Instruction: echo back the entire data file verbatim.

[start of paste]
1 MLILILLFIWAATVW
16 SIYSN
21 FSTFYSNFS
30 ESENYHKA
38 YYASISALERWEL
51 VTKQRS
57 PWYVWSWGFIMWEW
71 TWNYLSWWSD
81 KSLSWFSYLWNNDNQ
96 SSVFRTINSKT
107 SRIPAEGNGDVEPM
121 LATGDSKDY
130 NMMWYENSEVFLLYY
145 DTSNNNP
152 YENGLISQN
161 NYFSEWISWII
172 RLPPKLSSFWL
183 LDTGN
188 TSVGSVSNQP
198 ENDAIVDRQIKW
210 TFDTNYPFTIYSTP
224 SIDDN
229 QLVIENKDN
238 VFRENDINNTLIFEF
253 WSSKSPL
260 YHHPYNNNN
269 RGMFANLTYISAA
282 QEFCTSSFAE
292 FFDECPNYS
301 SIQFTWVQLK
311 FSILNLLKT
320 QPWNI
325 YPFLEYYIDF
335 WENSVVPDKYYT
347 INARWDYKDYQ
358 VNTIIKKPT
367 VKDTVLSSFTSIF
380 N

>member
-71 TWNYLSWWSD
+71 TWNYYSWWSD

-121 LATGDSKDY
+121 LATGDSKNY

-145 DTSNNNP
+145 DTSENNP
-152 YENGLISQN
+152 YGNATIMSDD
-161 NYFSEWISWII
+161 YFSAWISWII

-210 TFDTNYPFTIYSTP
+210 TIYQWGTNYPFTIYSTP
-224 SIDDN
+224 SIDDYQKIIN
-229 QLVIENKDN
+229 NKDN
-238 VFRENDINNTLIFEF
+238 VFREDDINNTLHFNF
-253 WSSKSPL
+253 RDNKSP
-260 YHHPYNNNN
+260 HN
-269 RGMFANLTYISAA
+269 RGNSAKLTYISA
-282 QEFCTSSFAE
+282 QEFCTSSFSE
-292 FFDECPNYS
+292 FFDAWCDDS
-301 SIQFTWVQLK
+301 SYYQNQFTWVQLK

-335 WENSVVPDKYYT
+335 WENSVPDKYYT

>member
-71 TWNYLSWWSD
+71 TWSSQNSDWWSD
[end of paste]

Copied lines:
1 MLILILLFIWAATVW
16 SIYSN
21 FSTFYSNFS
30 ESENYHKA
38 YYASISALERWEL
51 VTKQRS
57 PWYVWSWGFIMWEW
71 TWNYLSWWSD
81 KSLSWFSYLWNNDNQ
96 SSVFRTINSKT
107 SRIPAEGNGDVEPM
121 LATGDSKDY
130 NMMWYENSEVFLLYY
145 DTSNNNP
152 YENGLISQN
161 NYFSEWISWII
172 RLPPKLSSFWL
183 LDTGN
188 TSVGSVSNQP
198 ENDAIVDRQIKW
210 TFDTNYPFTIYSTP
224 SIDDN
229 QLVIENKDN
238 VFRENDINNTLIFEF
253 WSSKSPL
260 YHHPYNNNN
269 RGMFANLTYISAA
282 QEFCTSSFAE
292 FFDECPNYS
301 SIQFTWVQLK
311 FSILNLLKT
320 QPWNI
325 YPFLEYYIDF
335 WENSVVPDKYYT
347 INARWDYKDYQ
358 VNTIIKKPT
367 VKDTVLSSFTSIF
380 N

>member
-71 TWNYLSWWSD
+71 TWNYYSWWSD

-121 LATGDSKDY
+121 LATGDSKNY

-145 DTSNNNP
+145 DTSENNP
-152 YENGLISQN
+152 YGNATIMSDD
-161 NYFSEWISWII
+161 YFSAWISWII

-210 TFDTNYPFTIYSTP
+210 TIYQWGTNYPFTIYSTP
-224 SIDDN
+224 SIDDYQKIIN
-229 QLVIENKDN
+229 NKDN
-238 VFRENDINNTLIFEF
+238 VFREDDINNTLHFNF
-253 WSSKSPL
+253 RDNKSP
-260 YHHPYNNNN
+260 HN
-269 RGMFANLTYISAA
+269 RGNSAKLTYISA
-282 QEFCTSSFAE
+282 QEFCTSSFSE
-292 FFDECPNYS
+292 FFDAWCDDS
-301 SIQFTWVQLK
+301 SYYQNQFTWVQLK

-335 WENSVVPDKYYT
+335 WENSVPDKYYT

>member
-71 TWNYLSWWSD
+71 TWSSQNSDWWSD